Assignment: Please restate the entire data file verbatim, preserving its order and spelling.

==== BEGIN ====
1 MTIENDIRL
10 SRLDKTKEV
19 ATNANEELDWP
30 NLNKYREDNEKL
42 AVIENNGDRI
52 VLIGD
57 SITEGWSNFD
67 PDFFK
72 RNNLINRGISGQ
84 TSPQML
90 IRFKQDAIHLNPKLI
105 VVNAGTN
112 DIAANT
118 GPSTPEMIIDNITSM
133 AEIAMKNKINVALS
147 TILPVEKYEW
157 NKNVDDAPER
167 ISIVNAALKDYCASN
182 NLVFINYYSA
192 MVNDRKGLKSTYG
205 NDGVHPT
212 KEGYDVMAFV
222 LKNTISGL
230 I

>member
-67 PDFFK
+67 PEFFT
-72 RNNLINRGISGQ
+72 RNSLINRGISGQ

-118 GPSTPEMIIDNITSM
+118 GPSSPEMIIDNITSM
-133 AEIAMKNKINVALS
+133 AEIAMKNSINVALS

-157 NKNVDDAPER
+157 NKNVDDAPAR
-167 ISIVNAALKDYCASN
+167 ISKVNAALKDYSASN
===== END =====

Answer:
1 MTIENDIRL
10 SRLDKTKEV
19 ATNANEELDWP
30 NLNKYREDNEKL
42 AVIENNGDRI
52 VLIGD
57 SITEGWSNFD
67 PDFFK
72 RNNLINRGISGQ
84 TSPQML
90 IRFKQDAIHLNPKLI
105 VVNAGTN
112 DIAANT
118 GPSTPEMIIDNITSM
133 AEIAMKNKINVALS
147 TILPVEKYEW
157 NKNVDDAPER
167 ISIVNAALKDYCASN
182 NLVFINYYSA
192 MVNDRKGLKSTYG
205 NDGVHPT
212 KEGYDVMAFV
222 LKNTISGL
230 I

>member
-67 PDFFK
+67 PEFFT
-72 RNNLINRGISGQ
+72 RNSLINRGISGQ

-118 GPSTPEMIIDNITSM
+118 GPSSPEMIIDNITSM
-133 AEIAMKNKINVALS
+133 AEIAMKNSINVALS

-157 NKNVDDAPER
+157 NKNVDDAPAR
-167 ISIVNAALKDYCASN
+167 ISKVNAALKDYSASN